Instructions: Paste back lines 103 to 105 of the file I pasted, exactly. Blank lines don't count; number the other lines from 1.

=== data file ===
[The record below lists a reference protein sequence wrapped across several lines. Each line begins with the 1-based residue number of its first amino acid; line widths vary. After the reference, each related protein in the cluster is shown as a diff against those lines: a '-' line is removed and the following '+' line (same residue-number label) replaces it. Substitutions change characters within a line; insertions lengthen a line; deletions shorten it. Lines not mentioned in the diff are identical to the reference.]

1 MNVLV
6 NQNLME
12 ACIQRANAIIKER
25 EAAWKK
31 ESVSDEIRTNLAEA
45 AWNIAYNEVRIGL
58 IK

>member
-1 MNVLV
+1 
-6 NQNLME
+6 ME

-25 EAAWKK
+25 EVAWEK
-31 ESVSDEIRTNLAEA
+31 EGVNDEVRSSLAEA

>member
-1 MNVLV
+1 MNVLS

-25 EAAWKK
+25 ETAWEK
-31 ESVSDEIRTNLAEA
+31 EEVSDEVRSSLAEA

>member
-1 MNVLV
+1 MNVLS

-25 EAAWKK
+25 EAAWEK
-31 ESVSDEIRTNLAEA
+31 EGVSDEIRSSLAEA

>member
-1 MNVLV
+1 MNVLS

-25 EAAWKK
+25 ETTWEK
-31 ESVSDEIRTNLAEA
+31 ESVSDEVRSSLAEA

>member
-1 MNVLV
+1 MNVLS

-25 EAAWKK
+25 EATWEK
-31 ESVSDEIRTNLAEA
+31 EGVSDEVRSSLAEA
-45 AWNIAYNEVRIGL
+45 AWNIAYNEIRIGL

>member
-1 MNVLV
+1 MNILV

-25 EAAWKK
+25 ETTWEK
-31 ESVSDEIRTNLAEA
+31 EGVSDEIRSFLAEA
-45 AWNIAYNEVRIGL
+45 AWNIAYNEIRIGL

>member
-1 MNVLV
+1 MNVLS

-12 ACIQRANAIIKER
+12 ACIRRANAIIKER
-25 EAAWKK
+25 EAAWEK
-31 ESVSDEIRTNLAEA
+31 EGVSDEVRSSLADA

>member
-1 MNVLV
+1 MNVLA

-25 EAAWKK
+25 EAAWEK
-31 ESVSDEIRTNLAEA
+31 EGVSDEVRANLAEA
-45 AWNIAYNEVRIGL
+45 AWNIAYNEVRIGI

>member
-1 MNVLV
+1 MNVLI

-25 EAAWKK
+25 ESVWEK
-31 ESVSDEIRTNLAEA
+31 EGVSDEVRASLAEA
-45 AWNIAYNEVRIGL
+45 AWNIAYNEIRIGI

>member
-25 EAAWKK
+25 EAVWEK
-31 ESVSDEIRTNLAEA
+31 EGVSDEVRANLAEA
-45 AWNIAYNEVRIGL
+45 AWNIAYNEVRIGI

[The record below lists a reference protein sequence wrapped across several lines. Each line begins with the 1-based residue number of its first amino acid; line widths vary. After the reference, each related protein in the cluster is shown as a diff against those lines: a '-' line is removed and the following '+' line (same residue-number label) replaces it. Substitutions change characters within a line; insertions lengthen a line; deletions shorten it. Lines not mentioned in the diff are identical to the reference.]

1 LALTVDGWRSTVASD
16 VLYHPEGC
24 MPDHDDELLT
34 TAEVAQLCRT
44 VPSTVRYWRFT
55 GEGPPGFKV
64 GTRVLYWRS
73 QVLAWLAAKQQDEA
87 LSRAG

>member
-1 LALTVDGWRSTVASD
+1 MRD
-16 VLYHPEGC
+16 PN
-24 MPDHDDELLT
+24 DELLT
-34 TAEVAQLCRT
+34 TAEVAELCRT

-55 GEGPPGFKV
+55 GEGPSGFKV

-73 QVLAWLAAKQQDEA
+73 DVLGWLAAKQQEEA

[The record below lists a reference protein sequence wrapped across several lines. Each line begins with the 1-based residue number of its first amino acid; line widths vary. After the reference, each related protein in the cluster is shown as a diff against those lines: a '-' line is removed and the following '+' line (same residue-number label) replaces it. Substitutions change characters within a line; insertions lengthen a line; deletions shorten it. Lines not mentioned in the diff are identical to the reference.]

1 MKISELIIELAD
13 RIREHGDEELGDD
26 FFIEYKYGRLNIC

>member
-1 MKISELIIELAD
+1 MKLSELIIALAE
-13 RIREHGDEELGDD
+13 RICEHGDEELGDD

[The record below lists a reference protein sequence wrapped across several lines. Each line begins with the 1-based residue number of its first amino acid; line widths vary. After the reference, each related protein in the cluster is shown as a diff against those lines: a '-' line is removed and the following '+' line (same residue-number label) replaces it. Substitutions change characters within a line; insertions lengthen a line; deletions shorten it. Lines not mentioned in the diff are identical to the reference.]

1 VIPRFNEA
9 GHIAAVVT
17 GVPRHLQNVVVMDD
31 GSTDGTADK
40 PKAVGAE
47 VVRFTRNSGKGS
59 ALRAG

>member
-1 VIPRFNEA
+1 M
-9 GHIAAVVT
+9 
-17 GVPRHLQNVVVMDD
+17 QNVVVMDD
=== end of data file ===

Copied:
+1 MRD
-16 VLYHPEGC
+16 PN